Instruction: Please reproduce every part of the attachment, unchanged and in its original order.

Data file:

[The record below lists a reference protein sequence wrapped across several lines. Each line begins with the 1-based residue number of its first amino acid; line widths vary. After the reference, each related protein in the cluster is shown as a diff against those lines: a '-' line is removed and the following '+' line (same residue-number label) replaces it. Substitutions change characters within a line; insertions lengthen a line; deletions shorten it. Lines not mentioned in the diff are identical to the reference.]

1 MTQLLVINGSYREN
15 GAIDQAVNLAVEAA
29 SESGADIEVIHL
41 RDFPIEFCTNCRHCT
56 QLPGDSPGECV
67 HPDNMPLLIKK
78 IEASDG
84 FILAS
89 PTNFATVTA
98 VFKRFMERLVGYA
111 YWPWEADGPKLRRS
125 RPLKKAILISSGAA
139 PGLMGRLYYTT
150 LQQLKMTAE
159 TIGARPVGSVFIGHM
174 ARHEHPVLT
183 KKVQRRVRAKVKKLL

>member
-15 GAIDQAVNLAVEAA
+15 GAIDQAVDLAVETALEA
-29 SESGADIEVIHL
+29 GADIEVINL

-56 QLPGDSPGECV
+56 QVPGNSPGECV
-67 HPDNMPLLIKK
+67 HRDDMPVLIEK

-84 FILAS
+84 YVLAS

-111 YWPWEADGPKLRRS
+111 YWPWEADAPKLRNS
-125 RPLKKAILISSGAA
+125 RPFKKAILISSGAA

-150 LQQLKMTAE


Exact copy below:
[The record below lists a reference protein sequence wrapped across several lines. Each line begins with the 1-based residue number of its first amino acid; line widths vary. After the reference, each related protein in the cluster is shown as a diff against those lines: a '-' line is removed and the following '+' line (same residue-number label) replaces it. Substitutions change characters within a line; insertions lengthen a line; deletions shorten it. Lines not mentioned in the diff are identical to the reference.]

1 MTQLLVINGSYREN
15 GAIDQAVNLAVEAA
29 SESGADIEVIHL
41 RDFPIEFCTNCRHCT
56 QLPGDSPGECV
67 HPDNMPLLIKK
78 IEASDG
84 FILAS
89 PTNFATVTA
98 VFKRFMERLVGYA
111 YWPWEADGPKLRRS
125 RPLKKAILISSGAA
139 PGLMGRLYYTT
150 LQQLKMTAE
159 TIGARPVGSVFIGHM
174 ARHEHPVLT
183 KKVQRRVRAKVKKLL

>member
-15 GAIDQAVNLAVEAA
+15 GAIDQAVDLAVETALEA
-29 SESGADIEVIHL
+29 GADIEVINL

-56 QLPGDSPGECV
+56 QVPGNSPGECV
-67 HPDNMPLLIKK
+67 HRDDMPVLIEK

-84 FILAS
+84 YVLAS

-111 YWPWEADGPKLRRS
+111 YWPWEADAPKLRNS
-125 RPLKKAILISSGAA
+125 RPFKKAILISSGAA

-150 LQQLKMTAE